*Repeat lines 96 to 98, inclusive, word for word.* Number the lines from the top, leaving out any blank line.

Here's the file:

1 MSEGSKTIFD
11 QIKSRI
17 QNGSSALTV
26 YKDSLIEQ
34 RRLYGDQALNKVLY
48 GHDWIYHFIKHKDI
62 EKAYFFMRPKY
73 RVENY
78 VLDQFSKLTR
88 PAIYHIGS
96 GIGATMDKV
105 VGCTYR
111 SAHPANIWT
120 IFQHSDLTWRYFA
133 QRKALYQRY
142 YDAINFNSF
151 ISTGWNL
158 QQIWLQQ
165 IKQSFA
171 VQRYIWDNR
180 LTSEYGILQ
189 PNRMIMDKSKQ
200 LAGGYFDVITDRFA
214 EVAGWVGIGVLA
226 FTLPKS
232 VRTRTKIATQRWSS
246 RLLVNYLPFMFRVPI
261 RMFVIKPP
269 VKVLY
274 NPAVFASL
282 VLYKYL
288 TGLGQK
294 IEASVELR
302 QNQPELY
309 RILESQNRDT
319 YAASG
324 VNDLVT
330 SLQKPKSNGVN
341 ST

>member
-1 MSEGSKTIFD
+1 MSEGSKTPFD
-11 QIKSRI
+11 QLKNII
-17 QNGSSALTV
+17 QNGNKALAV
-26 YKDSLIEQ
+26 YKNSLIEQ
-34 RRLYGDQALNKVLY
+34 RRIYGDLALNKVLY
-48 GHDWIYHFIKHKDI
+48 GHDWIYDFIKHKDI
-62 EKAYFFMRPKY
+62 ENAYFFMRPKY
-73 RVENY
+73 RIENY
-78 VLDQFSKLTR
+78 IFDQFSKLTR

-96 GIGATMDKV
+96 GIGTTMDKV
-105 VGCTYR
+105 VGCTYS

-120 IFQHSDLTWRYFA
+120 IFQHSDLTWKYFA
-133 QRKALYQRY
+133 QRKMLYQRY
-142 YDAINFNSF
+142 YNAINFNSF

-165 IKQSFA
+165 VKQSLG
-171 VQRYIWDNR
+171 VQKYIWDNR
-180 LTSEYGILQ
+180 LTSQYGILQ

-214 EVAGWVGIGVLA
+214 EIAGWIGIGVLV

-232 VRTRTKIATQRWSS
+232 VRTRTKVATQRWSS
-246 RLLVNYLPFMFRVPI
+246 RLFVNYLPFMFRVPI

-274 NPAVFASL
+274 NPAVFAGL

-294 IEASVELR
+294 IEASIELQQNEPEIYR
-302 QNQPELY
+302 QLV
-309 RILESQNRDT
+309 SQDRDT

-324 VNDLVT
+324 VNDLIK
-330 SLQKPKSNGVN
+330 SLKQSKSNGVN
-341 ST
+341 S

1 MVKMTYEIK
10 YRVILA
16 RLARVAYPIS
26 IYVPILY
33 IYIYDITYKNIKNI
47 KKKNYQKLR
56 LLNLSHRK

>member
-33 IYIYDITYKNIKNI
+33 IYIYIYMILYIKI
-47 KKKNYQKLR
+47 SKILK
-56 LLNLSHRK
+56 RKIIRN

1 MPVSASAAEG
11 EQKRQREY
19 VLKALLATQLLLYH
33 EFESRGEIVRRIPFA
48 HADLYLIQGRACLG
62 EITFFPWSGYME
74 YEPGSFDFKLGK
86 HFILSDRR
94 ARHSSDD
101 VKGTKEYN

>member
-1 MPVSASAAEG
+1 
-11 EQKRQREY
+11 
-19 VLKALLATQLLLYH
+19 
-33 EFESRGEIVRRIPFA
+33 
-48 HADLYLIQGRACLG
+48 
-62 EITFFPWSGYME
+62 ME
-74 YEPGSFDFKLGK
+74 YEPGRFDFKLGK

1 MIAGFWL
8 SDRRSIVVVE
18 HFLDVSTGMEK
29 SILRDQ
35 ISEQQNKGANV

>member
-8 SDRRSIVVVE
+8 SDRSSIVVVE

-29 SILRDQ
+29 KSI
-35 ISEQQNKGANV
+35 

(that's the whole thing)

10 YRVILA
16 RLARVAYPIS
26 IYVPILY